Carolyn stood up. "Eden, I'm going to make you a fluffernutter sandwich." She smiled warmly. "They were always your favorite and if any situation calls for comfort food, this one does." She rushed out of the room calling behind her, "No crusts, of course."
Molly shook her head and brought her hand up to it as if she suddenly had a very bad headache. Eden's face was confused. I assumed, like me, she had no idea what a fluffernutter sandwich was.
The doorbell rang and the next five hours were spent being interviewed by the police as Eden and I told our stories, individually, together, over and over and over until I felt almost desensitized to it. People came in and out, some in uniforms, some in street clothes, the officers all held the same incredulous look on their faces when they heard our story. At first I was fearful, wary, but as the day wore on, I was able to relax just a little.
The police seemed stunned by most of the events of the day of the flood, especially by the role Clive Richter played, both in bringing us back to Acadia, standing by while Hector tortured us and tried to murder me, and then shooting me in the leg. I didn't know what would happen with him, and despite the many people who listened to our story with horror and compassion in their eyes, I couldn't help the fact that my gut clenched in nervousness when I considered Clive would now know we were alive, if he didn't already because of the news coverage.
I kept my eyes focused on Eden when I could and looked her way as often as possible when she was turned away for some reason. I watched her talk to a young-looking detective in a suit and she seemed to feel comfortable with him, even laughing softly several times as he jotted down notes. He looked at her with a sort of reverence in his eyes. My stomach twisted in jealousy and I had to remind myself that a reaction like that wasn't normal. We were out in the big society now, the world. Lots of men were going to look at Eden and try to make her laugh. I didn't have to like it, but I also didn't have to act like a jealous idiot.
I had called Xander once the police arrived and a couple hours later, he rang the bell and began being questioned by the police as well.
I hadn't been prepared for that day, and despite my nervousness, something inside me also felt relieved. It wasn't hanging over our heads anymore. And it didn't seem that us not coming forward sooner was an issue anyone was going to press. And maybe now I'd have a name. Surely someone out there knew who I was? Was it possible someone like Eden’s mother cared that I had been missing all these years? Guilt knotted in my stomach when I considered the fact that I could have put someone out of their misery much earlier than this. But I hadn't been ready, and that was the simple fact of the matter.
Finally, as the sun began to set outside the windows, we said goodbye to Xander and then a little while later, the police started to gather their things and leave Carolyn's house, too. Eden came around behind me and leaned over my chair, wrapping her arms around my shoulders and kissing my neck. "We did it, Butterscotch," she whispered. Butterscotch. How long had it been since I'd heard Eden call me Butterscotch? I closed my eyes and welcomed her physical and emotional comfort. Her strength, her resilience, it had given me courage before and gave me resolve now. We did it. We. I wasn't sure if I could have coped with this day without her, but together, we could, I could.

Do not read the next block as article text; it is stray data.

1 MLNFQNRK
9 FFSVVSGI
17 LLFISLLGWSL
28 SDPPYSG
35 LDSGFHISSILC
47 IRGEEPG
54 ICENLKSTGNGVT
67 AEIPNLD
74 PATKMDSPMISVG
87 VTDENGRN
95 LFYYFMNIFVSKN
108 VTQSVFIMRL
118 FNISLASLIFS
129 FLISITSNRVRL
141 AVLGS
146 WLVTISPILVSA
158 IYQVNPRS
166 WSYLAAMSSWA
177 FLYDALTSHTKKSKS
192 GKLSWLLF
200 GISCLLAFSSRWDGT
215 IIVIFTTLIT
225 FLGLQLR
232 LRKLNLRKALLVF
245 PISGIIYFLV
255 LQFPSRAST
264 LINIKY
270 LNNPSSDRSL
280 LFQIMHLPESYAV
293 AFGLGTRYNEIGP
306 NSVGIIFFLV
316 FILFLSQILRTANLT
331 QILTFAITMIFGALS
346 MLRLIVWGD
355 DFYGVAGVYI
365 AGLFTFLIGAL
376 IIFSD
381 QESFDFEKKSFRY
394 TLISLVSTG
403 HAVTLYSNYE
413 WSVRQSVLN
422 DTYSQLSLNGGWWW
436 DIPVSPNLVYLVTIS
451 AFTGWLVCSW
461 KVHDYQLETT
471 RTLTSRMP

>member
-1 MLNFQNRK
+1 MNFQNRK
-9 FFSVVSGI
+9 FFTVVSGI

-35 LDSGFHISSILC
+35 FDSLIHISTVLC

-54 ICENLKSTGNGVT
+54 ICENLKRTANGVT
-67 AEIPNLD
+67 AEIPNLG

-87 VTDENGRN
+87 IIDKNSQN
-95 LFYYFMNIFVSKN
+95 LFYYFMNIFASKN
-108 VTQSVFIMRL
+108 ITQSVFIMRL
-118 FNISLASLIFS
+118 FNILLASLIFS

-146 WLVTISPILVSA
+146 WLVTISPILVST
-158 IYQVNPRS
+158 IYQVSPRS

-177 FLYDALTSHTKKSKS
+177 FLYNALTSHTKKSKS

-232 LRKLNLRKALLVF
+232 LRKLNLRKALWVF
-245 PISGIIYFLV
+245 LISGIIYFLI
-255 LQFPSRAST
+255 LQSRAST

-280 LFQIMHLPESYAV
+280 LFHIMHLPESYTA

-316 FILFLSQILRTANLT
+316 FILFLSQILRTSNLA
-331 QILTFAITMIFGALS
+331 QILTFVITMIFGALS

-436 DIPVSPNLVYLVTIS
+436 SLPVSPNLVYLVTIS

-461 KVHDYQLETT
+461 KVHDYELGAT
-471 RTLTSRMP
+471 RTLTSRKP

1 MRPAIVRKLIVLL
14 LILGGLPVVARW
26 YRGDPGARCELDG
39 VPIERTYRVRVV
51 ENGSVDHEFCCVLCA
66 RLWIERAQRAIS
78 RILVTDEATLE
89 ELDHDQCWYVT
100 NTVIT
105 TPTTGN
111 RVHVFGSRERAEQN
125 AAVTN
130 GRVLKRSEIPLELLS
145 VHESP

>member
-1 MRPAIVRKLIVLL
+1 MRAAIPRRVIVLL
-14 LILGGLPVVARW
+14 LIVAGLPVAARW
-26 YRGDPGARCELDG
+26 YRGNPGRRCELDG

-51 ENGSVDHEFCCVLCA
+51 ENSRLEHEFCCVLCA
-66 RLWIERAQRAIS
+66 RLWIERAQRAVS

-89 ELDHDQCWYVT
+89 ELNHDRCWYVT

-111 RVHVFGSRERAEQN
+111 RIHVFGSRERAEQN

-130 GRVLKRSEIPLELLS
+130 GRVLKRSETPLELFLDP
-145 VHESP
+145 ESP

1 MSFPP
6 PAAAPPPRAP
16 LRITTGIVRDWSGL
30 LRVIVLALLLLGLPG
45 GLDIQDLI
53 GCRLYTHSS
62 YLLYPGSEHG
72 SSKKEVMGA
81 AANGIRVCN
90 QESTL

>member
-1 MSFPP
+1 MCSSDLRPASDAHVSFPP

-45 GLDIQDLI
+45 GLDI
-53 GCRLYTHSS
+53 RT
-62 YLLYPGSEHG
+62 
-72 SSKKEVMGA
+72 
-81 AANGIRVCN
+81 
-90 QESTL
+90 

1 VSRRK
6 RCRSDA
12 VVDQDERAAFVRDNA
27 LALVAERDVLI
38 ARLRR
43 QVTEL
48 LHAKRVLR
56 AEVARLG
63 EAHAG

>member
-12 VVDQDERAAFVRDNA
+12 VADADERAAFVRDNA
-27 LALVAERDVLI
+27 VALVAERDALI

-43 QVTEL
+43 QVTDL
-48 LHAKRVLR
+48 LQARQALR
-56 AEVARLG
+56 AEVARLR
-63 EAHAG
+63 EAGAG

I looked back around at her and smiled. "Yeah, we did."
"And now," she whispered in my ear, "I'm going to cook you dinner and then you're going to sneak into my small, pink, twin-sized bed with me." She frowned slightly. "My mom made up the guest room for you, but we'll work around that." She kissed my ear and I chuckled softly.
I looked around for Carolyn, but she must have been showing the police out. "What does your mom think we've been doing for four days?" I whispered.
"I'm sure she's trying not to think about it," she said, standing and coming around in front of me. "She's sort of in denial about me being a woman. She can't help but regard me as a little girl, I think." She furrowed her brow. "I'm trying to be respectful of that. But there's no way you're going to be under the same roof as me and not be in my bed for at least part of the night," she said, sitting down on my lap.
I smiled at her and leaned forward, kissing her lips and feeling a calm joy descend over me. This wasn't ideal, but we were together. We were safe.
A woman cleared her throat and I looked up to see Carolyn standing in the doorway. Eden and I smiled at her and Eden stood up and went to her, hugging her.
"You did so well," Carolyn said when Eden had pulled away. She came into the room and sat down on the chair across from me. "Now there is going to be news coverage about this ad nauseam, just like there was after Acadia . . . just like there was after your father . . . " She trailed off, looking sad and worried, but then took a deep breath and continued. "The phone isn't going to stop ringing, and you're going to be hounded when you leave the house." She looked from me to Eden and back. "We all just have to be prepared. It will stop eventually, but not for some time. Are you going to be okay with this?"
I bent forward, my elbows on my knees and raked one hand through my hair. "No, I'm not okay with this," I said, sitting up. "But what choice do we have? We'll have to make the best of it."
Eden nodded, coming over to stand next to my chair, her hand reaching for mine. I grasped it, squeezing it three times unconsciously. And suddenly, a peace filled my heart, some inexplicable feeling I had trouble naming.
"Yes," Eden said softly, looking down at me. "We'll make the best of it." She looked at Carolyn. "Mom, obviously we don't want to watch all the news coverage, but is there a way someone can watch enough to give us any information on Clive Richter, or if someone comes forward about Calder?"
Carolyn glanced at me quickly and nodded. "Of course. I'll make sure that happens. So this is a no-TV zone for now. And we hole up for the next few weeks and wait until the worst of it has died down."
With that plan in place, we all went into the kitchen and Eden insisted I sit down at the table by the window while she cooked for me. I watched her move around the kitchen, somehow, unbelievably falling even more in love with her. I'd never had the pleasure of seeing Eden do something as normal as boil pasta and toss a salad together and it was almost magical to me, as ridiculous as that might have sounded to someone else. I watched as she interacted with Carolyn and Molly, too, laughing and listening intently to what they had to say. She was so damn good, so kind and filled with light. It was what Hector had seen in her all those years ago, surely. And yes, he had exploited it for his own sick and twisted idea, but he hadn't been wrong in his recognition of it in the first place. It was the quality that had attracted both of us to her. But I swore on everything I loved in the world that I would make her light shine even more brightly, and never, ever diminish it like he had.